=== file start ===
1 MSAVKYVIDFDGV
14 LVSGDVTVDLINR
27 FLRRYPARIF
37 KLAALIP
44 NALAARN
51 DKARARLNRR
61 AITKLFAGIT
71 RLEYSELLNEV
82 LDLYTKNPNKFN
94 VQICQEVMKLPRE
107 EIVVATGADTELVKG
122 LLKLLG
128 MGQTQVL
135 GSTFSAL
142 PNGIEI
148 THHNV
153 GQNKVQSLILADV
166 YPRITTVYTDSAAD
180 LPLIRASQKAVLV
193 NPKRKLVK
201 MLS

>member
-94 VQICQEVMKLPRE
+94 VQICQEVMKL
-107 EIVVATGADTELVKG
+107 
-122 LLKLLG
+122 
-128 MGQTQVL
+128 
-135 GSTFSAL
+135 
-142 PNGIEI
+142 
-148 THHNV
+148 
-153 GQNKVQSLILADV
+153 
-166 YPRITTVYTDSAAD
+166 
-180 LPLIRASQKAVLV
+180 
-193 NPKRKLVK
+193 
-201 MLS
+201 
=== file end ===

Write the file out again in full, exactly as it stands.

1 MSAVKYVIDFDGV
14 LVSGDVTVDLINR
27 FLRRYPARIF
37 KLAALIP
44 NALAARN
51 DKARARLNRR
61 AITKLFAGIT
71 RLEYSELLNEV
82 LDLYTKNPNKFN
94 VQICQEVMKLPRE
107 EIVVATGADTELVKG
122 LLKLLG
128 MGQTQVL
135 GSTFSAL
142 PNGIEI
148 THHNV
153 GQNKVQSLILADV
166 YPRITTVYTDSAAD
180 LPLIRASQKAVLV
193 NPKRKLVK
201 MLS

>member
-94 VQICQEVMKLPRE
+94 VQICQEVMKL
-107 EIVVATGADTELVKG
+107 
-122 LLKLLG
+122 
-128 MGQTQVL
+128 
-135 GSTFSAL
+135 
-142 PNGIEI
+142 
-148 THHNV
+148 
-153 GQNKVQSLILADV
+153 
-166 YPRITTVYTDSAAD
+166 
-180 LPLIRASQKAVLV
+180 
-193 NPKRKLVK
+193 
-201 MLS
+201 